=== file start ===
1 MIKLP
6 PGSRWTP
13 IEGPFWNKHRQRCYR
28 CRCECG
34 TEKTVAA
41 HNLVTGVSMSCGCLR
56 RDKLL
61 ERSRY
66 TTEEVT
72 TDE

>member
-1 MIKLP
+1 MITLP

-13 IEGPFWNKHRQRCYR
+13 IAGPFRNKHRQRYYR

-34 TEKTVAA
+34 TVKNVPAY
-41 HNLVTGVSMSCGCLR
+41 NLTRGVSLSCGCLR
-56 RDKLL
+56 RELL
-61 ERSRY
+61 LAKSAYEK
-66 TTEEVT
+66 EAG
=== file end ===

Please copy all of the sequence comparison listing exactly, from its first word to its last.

1 MIKLP
6 PGSRWTP
13 IEGPFWNKHRQRCYR
28 CRCECG
34 TEKTVAA
41 HNLVTGVSMSCGCLR
56 RDKLL
61 ERSRY
66 TTEEVT
72 TDE

>member
-1 MIKLP
+1 MITLP

-13 IEGPFWNKHRQRCYR
+13 IAGPFRNKHRQRYYR

-34 TEKTVAA
+34 TVKNVPAY
-41 HNLVTGVSMSCGCLR
+41 NLTRGVSLSCGCLR
-56 RDKLL
+56 RELL
-61 ERSRY
+61 LAKSAYEK
-66 TTEEVT
+66 EAG